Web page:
I heard it one time too many, and now I no longer do programming for anyone but myself.
Why not use Java applets on the client side? There are a few interesting examples where this works wonderful, e.g.
the ‘go’ server of the popular game,
or an interesting thing is an online design tool (these are usually done in flash) http://designer.weebmeister.com/en/example-ultima-edition
both really uniquely extend the web-experience of the user and have a well-tested, typed oo-language below.
hmm, it’s similar to playing a video, it was done as swf since thats a reliable way of playing them before the html5 specification came and it’s still widely used.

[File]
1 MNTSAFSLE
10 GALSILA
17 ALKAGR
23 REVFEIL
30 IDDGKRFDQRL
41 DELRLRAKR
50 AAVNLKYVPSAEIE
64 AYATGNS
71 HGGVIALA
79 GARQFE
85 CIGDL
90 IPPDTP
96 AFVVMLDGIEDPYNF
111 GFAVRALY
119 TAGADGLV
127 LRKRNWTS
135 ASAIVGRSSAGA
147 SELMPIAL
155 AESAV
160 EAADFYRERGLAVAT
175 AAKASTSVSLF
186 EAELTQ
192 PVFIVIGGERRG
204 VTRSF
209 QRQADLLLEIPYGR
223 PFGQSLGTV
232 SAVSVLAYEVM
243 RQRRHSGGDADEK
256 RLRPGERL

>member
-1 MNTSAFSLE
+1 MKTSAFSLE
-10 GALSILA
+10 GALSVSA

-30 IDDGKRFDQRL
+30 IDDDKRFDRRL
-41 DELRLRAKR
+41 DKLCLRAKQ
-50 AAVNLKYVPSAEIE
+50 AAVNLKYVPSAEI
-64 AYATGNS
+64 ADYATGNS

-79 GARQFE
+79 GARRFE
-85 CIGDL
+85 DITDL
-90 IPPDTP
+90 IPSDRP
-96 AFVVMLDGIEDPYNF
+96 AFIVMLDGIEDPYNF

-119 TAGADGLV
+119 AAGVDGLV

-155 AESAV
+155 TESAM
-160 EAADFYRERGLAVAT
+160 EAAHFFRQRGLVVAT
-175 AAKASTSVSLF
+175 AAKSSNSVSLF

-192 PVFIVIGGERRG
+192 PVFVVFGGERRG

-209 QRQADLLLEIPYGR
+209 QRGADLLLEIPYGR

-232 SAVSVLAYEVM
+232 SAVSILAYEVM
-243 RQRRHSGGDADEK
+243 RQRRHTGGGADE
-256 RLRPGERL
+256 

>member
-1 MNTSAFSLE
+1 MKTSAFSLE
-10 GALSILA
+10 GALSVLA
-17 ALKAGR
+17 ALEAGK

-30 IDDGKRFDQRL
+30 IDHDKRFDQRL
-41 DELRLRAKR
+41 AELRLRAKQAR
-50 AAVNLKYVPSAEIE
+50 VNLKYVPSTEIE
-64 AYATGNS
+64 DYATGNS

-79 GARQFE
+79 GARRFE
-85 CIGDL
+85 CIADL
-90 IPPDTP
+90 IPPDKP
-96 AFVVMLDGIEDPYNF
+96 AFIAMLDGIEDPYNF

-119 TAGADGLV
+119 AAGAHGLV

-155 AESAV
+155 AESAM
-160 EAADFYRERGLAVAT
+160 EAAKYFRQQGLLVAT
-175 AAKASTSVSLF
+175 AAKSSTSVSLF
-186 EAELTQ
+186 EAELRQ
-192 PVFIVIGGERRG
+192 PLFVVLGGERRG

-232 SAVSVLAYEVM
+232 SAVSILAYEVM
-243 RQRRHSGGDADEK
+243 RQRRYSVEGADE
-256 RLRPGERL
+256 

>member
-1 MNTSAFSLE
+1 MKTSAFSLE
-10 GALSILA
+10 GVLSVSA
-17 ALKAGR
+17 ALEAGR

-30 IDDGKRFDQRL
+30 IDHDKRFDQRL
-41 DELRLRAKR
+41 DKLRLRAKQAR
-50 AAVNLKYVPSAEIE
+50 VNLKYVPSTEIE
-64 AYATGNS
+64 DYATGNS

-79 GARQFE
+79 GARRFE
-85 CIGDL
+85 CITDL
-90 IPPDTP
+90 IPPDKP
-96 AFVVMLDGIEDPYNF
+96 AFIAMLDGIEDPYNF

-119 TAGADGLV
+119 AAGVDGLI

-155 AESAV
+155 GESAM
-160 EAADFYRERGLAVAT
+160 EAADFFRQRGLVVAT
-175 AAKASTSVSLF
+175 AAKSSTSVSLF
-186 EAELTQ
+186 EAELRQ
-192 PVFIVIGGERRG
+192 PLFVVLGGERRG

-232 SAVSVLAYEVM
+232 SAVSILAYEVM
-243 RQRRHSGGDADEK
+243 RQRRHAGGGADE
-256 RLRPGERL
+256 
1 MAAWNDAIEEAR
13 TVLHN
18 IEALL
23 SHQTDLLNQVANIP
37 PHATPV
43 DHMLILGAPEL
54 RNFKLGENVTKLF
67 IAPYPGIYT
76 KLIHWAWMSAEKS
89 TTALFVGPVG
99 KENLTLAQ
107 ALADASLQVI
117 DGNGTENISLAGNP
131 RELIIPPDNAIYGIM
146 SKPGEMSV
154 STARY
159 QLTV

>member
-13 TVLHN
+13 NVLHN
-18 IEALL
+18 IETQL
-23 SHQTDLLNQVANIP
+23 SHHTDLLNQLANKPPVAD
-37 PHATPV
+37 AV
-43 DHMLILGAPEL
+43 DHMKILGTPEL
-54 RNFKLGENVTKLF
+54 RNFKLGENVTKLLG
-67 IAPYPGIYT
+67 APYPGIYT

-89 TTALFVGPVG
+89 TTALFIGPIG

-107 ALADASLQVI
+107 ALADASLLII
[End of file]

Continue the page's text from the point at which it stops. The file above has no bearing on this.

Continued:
If you look at the js team of the opera browser, it’s interesting that they’ve implemented a js to native conversion in order speed up execution time in the browser engine, same thing as the java hotspot virtual machine uses…
I developed server side javascipt in the 90s that were run on iPlanet application server so the idea is not new.
Think how great it would be if I could use a .net library and some java classes to create a python script that does something without having to port anything and if i find it too slow I can compile it to run nativly on my ARM cellphone.
Merely wanna input that you have a very nice site, I enjoy the design and style it actually stands out.
I would to learn Java so i want to know how market demand on java now a days